Daniel J. Clauw.
Fibromyalgia syndrome is a frequent cause of chronic, widespread pain and affects up to 5% of the general population in industrial nations. Both genetics and the environment have been implicated in the development of fibromyalgia, and current research focuses on evaluating neurobiological, psychological, and behavioral factors that play a part in the disease pathogenesis. As we better understand how these factors interact to cause symptoms in groups of individuals, we can design treatment programs that are more effective in individual patients. For example, classes of drugs such as non-steroidal anti-inflammatory drugs (NSAIDs) and opioids which are quite effective for "peripheral" pain are typically ineffective for the "central" pain seen in fibromyalgia. Instead, tricyclic antidepressants (TCA) and other classes of antidepressants, antiseizure drugs, and a number of other neuroactive compounds seem to be more effective. In addition, non-pharmacological therapies such as aerobic exercise and cognitive behavioral therapy are reasonably effective, and frequently underutilized in clinical practice.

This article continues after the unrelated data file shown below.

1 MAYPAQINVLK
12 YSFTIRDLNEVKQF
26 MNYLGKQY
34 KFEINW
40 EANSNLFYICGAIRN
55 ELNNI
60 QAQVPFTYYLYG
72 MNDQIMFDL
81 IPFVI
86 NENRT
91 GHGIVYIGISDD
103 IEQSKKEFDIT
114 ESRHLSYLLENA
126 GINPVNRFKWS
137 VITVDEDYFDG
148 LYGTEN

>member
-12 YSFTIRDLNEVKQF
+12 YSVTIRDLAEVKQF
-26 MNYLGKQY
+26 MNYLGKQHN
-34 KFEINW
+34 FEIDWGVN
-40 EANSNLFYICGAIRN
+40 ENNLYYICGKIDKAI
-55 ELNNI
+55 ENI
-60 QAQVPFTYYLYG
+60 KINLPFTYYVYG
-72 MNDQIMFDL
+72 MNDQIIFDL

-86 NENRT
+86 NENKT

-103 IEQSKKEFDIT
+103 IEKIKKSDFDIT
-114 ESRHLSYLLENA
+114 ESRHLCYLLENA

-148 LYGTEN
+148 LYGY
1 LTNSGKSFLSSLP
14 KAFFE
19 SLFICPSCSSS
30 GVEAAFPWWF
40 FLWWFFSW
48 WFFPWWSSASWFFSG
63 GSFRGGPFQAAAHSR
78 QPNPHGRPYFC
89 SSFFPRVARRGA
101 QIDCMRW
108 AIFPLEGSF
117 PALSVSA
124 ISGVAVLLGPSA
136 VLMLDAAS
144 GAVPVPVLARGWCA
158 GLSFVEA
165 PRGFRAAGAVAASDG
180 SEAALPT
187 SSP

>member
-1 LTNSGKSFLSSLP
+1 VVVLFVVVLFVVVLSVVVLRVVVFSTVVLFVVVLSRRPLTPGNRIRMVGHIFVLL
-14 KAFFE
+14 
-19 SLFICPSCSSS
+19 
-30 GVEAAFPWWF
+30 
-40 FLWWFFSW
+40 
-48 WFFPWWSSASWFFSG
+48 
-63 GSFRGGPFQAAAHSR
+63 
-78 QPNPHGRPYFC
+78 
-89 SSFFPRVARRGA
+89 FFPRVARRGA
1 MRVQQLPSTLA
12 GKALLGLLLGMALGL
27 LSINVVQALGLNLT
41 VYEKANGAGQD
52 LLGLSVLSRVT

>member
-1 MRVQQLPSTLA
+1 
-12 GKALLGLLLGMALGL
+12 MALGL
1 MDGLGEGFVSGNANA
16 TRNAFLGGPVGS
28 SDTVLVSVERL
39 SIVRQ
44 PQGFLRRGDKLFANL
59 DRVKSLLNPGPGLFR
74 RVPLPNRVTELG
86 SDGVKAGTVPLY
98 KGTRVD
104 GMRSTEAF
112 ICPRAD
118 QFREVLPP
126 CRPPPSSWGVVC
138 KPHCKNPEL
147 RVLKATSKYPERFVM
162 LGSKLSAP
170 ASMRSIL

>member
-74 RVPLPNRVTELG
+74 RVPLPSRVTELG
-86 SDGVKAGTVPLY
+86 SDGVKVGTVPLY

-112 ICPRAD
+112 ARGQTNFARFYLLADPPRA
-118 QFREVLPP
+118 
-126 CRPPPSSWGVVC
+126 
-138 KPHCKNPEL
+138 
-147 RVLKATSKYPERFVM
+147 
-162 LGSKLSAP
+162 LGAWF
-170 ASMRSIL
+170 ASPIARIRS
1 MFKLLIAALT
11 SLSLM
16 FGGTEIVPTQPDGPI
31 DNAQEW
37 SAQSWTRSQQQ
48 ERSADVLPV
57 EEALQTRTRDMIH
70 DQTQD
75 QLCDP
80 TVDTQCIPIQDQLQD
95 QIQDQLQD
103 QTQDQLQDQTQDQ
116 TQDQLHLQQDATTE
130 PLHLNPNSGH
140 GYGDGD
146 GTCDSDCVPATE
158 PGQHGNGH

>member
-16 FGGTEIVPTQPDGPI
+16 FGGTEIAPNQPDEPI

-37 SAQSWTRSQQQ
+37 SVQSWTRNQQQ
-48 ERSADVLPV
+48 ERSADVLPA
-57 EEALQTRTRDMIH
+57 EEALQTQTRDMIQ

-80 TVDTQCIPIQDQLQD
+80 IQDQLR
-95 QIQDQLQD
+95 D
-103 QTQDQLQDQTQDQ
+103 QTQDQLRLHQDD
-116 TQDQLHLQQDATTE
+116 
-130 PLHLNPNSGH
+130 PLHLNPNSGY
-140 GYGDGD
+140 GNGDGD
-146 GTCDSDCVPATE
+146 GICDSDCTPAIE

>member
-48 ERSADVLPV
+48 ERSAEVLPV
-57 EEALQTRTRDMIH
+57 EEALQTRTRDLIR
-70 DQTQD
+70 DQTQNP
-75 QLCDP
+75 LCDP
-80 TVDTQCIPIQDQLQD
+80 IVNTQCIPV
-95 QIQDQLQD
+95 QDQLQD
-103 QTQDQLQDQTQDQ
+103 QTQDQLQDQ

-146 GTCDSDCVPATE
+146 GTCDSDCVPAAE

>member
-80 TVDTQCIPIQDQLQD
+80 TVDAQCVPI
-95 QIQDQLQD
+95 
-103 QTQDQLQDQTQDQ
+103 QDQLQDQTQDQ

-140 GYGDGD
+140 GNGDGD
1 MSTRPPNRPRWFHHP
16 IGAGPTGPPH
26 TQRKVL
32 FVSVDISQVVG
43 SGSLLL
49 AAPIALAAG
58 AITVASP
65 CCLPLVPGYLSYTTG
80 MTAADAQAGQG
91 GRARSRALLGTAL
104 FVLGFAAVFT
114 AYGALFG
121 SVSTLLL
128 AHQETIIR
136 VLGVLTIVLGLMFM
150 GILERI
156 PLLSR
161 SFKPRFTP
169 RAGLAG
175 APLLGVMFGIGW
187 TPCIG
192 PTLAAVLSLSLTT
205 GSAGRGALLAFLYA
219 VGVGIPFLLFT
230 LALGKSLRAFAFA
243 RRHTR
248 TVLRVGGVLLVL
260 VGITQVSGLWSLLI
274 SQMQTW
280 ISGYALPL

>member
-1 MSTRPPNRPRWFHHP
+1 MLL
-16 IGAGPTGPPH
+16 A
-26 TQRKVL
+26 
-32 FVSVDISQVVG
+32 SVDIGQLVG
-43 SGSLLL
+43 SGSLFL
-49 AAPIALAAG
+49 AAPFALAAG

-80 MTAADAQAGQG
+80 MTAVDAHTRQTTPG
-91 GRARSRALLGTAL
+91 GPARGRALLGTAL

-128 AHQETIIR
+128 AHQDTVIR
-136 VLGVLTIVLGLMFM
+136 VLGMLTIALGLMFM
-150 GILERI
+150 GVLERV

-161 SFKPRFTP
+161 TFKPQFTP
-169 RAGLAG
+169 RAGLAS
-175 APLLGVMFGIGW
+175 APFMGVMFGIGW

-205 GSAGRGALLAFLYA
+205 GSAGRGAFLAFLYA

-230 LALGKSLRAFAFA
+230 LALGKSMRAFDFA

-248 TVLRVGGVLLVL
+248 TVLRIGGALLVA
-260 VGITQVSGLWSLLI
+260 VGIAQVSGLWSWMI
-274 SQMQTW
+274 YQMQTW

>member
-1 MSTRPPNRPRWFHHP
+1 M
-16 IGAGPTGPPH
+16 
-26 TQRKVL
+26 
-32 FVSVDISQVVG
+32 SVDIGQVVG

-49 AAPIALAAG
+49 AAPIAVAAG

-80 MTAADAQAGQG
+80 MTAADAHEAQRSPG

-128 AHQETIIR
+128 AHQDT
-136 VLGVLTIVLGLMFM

Keywords: fibromyalgia, pain, etiology, pathogenesis, diagnosis, treatment
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